Dualistic Thinking
Good/bad. Right/wrong. Productive/destructive. Supportive/unsupportive.  Disparaging/praiseful. For those engaged in creative vocations, this type of thinking canbe as damaging as negative self-talk, and even harder to catch. For example, if you say you value process over product, it’s easier to avoid undertaking the types of tasks thathave anything to do with getting your work out into the world. If you’re all about results,then the quality of your work and life may ultimately disappoint you. I believe it is a
worthwhile challenge to notice and begin to renounce this way of operating. (I say ‘operating’ and not ‘thinking’ because we need to allow our dualistic thoughts in order to notice them.) Then we can revise our thinking to better inform our choice of actions. For instance, an actor might ask: Do I need to take bigger risks on stage or do I need to do less? A better question might be ‘what does this role require of me?’ Larger physicality? Going ‘over the top’? Or is this character an introvert? Is simplicity, or even stillness called for? Who knows? But to question your entire approach to acting in a generalized way based on a    self-characterization (or someone else’s of you) certainly seems limiting, and can definitely lead to blocks. Instead of asking ‘should I write a comedy or a tragedy?’ a question that could create more of an opening might be ‘what could I write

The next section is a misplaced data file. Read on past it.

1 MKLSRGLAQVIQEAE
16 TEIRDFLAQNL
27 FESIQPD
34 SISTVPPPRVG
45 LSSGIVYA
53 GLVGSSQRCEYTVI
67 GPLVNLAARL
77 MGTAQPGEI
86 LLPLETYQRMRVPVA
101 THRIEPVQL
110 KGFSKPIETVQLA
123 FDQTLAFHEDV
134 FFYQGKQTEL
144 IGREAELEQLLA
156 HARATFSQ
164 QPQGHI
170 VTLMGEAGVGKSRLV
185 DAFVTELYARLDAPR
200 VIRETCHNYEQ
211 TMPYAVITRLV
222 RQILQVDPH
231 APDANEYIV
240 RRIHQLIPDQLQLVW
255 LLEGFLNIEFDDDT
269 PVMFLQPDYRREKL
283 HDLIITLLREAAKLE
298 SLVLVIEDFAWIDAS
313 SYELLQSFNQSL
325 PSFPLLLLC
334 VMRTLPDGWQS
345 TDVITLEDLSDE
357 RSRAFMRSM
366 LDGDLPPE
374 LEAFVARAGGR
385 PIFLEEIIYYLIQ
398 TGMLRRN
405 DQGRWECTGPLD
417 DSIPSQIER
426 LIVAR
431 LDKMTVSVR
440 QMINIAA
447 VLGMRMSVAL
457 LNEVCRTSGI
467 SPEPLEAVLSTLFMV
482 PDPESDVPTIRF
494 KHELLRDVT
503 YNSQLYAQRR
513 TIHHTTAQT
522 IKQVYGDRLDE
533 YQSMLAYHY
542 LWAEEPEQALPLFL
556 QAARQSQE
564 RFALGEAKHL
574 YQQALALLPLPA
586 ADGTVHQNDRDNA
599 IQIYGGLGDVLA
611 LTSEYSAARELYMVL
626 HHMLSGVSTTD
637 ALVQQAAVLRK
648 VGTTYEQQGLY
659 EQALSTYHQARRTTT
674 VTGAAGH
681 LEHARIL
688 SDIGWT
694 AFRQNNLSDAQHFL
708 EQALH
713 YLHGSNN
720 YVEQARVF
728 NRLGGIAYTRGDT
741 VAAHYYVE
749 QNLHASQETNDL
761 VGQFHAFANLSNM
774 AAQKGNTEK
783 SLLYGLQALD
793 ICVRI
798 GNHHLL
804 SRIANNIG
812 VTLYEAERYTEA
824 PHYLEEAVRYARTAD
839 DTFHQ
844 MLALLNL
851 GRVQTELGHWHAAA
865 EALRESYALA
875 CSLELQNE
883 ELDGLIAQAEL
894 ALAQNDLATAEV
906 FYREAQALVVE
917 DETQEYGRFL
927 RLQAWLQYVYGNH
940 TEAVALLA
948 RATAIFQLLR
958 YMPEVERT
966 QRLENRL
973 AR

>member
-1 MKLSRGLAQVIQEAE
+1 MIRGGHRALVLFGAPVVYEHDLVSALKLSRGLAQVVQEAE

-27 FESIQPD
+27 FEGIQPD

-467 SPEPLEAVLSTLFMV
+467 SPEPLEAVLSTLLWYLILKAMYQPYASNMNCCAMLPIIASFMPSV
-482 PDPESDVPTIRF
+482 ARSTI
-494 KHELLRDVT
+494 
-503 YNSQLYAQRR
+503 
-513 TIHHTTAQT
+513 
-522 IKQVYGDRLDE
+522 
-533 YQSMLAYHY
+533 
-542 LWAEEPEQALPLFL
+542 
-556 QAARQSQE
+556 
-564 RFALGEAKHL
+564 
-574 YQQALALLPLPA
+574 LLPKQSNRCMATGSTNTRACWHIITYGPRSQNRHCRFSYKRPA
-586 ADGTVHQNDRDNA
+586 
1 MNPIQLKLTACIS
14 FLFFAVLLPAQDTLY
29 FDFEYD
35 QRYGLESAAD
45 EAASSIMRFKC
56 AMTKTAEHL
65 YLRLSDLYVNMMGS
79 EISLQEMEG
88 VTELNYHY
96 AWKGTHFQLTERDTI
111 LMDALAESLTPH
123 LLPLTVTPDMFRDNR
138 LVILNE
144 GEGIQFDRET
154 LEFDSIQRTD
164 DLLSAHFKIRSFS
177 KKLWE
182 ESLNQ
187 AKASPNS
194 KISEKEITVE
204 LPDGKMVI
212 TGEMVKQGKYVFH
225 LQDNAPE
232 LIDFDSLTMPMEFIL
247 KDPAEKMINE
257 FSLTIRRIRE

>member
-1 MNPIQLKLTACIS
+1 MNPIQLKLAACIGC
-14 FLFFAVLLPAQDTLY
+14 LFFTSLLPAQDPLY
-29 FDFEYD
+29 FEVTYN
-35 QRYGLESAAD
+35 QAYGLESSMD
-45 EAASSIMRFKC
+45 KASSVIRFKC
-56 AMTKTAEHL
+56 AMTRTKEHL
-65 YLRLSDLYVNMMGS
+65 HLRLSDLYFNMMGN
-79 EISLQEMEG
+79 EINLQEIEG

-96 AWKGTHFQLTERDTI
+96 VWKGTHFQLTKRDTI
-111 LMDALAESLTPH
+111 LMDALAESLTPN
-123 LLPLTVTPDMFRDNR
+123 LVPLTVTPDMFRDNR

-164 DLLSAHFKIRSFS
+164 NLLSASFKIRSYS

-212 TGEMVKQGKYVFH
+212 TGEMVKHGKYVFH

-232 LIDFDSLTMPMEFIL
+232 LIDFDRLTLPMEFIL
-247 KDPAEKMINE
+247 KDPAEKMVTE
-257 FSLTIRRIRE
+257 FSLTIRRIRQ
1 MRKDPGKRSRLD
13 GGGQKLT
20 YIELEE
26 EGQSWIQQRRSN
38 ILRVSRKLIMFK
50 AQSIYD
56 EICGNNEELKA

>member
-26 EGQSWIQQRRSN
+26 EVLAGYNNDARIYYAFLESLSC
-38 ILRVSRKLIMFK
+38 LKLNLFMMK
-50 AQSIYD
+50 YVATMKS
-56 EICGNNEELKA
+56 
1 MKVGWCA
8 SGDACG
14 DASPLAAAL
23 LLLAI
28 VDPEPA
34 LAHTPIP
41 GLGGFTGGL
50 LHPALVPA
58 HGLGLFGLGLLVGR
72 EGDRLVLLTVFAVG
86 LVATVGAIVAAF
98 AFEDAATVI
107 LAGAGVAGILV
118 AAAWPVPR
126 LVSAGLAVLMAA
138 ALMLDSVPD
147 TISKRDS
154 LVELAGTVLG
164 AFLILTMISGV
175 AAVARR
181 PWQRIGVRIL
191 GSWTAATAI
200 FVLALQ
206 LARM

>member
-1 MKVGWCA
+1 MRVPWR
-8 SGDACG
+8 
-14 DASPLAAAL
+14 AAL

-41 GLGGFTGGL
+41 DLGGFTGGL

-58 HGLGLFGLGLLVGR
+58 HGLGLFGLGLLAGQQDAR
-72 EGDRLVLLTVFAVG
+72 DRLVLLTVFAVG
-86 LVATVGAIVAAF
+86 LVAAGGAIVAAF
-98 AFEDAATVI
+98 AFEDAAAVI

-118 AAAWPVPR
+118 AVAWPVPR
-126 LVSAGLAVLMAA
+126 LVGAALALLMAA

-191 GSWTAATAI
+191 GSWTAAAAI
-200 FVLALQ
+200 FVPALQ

about?’
We tend to take sides against ourselves. We conclude: ‘I should be more disciplined/I should be more spontaneous’ rather than calmly assessing what is needed at any given time. For example, one way of to approach marketing our creative work besides “more aggressively” or “more creatively” would be to simply ask ‘what do I need to do to promote my art today?’ Well, first you may need to get past not being in the mood. So then you would hopefully at least be willing to turn your mind to your artistic career, how it looks now, how you’d like it to be, and then begin to contemplate what stands between the two. What’s keeping you from being where you want to be? Or before that you might need to do something to get yourself in the mood to even think about your career by reading something inspirational or talking to a supportive friend. I might think about my solo show and ask ‘what could I do to get paid for doing my solo show?’
Start to catch yourself. What conclusions are you drawing about your work or yourself? Do they serve you? What conclusions are you drawing about how you ‘should’ approach your work and career? It might be freeing to consider the opposite approach as being not only available to you, but potentially valid. For instance, sometimes I need to be disciplined, to sit down and do another rewrite of my play. Sometimes, I may need to leave my play alone and not look at it for a month. When is the latter an excuse? When is the former self-destructive? Slippery stuff, to be sure, and certainly beyond any absolutes, moral or otherwise. I guess that’s why they call it Art, not Science!

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